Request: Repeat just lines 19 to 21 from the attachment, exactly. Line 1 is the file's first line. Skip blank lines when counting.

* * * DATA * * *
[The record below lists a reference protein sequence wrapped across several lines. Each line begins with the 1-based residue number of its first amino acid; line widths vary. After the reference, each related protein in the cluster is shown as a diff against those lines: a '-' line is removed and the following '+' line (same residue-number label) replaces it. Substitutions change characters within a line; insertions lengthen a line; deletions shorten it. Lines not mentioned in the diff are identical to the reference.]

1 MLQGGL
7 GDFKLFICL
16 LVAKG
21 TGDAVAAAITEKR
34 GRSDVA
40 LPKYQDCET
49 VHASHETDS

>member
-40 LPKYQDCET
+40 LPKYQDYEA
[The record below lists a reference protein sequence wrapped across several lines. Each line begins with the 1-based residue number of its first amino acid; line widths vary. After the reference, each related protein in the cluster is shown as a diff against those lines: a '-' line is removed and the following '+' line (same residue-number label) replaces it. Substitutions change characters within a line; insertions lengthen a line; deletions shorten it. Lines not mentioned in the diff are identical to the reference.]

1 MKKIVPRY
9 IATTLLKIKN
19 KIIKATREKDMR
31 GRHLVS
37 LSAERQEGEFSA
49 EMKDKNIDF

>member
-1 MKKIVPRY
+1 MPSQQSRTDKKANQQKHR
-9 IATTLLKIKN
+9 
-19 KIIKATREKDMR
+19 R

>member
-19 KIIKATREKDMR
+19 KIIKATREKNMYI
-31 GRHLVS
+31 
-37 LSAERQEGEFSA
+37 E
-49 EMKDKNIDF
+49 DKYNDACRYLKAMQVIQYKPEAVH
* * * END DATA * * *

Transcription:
>member
-1 MKKIVPRY
+1 MPSQQSRTDKKANQQKHR